In REALITY, because gun ownership has really become a part of American culture, especially to responsible owners, I know that we may never be a “gun-free” society. After all, our very country was founded (and sustained) through violent revolution. How The West Was Won can certainly be said to be at the barrel of a gun. Gun right advocates often use the 2nd Amendment as a shield to defend their position. However, most of them do not truly understand the spirit of that law, including WHEN and WHY it was written. Many advocates also cite the need for not only self defense, but to protect self determination (i.e. the government has ALL the guns and we have NONE), as well. Well, statistics refute the claims of guns as an effective means of self defense. And I find the idea that the government having all the guns and we having none as mostly paranoia. So, logic interrupts those arguments.

But there is more to this debate than just logic. There is emotion – raw, pure, emotion. Many Americans feel that it is there RIGHT to CHOOSE if they should or should NOT own a weapon. And America IS about choice. Many have fought and died (hate that we have to keep saying that, but, sadly, we do) to give us that RIGHT. And I have ALWAYS supported our right as AMERICANS to choose – across the board – a woman’s right to choose, a person’s right to marry whomever they choose, a persons right to privacy in their own home. This is no different. It’s about CHOICE. It’s always been about choice. Even so-called Tea Baggers can get behind that! They’re always whining about Big Government running our lives. Well, you don’t NEED the government to “regulate” this, really. It can be self-regulated by making the right choice – the rational, sensible, compassionate one. I’ve made my CHOICE. I’ve made it by renouncing (and DEnouncing) violence in all it’s forms. I’ve chosen to lock my guns away forever. I will not use them anymore – for any purpose. I’ve chosen not to watch violent movies or programs – especially those that have no point.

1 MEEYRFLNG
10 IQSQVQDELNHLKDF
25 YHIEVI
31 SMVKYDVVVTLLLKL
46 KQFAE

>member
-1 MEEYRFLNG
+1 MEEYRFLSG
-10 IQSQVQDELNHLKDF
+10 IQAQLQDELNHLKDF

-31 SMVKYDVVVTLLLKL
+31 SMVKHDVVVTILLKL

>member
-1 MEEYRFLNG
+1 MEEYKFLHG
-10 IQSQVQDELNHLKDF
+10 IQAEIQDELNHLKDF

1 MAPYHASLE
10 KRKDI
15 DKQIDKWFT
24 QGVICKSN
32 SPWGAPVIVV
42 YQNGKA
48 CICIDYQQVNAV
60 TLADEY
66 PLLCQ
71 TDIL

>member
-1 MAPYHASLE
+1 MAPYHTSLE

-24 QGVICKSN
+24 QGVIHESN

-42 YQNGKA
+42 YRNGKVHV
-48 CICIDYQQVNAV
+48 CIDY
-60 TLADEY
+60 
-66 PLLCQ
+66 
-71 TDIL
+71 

“It’s an unworkable universal federal nightmare bureaucracy being imposed under the federal government. I just don’t think that law-abiding people want every gun sale in the country to be under the thumb of the federal government.” — National Rifle Association Chief Executive Officer, Wayne LaPierre